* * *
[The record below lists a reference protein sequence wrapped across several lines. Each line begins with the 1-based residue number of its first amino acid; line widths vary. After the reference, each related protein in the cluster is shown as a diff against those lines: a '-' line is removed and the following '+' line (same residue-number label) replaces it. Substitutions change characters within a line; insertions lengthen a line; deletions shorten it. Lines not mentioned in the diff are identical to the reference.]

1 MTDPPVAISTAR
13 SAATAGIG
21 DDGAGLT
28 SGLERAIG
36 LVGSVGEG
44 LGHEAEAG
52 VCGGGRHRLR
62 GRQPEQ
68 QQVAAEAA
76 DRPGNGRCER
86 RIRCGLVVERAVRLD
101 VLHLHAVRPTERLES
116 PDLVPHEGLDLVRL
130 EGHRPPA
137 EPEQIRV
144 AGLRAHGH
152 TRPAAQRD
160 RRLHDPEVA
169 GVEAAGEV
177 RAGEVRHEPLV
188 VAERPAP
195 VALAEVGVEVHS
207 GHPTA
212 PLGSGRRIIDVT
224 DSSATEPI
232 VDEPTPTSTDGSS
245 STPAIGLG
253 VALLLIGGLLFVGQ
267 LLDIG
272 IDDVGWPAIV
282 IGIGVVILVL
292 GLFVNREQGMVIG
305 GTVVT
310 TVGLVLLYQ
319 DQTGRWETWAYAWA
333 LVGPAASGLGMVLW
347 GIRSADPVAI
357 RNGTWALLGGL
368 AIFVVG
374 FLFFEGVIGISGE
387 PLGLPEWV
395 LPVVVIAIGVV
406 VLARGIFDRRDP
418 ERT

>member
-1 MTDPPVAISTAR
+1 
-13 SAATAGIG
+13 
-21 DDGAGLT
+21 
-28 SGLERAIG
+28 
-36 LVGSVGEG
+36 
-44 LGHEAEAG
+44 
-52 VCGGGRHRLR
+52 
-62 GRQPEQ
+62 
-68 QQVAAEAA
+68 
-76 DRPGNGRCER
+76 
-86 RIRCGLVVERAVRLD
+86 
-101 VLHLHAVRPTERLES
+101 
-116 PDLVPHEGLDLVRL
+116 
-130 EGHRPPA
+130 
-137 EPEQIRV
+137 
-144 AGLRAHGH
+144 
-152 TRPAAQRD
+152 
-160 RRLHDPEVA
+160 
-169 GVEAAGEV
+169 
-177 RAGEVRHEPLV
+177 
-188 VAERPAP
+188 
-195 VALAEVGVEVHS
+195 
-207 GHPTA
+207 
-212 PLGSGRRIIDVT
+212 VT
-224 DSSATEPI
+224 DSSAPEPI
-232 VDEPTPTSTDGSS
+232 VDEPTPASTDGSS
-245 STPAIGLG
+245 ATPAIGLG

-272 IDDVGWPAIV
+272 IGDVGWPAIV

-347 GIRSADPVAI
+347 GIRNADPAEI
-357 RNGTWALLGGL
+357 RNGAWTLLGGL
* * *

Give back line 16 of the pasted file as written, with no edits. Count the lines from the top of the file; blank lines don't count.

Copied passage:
137 EPEQIRV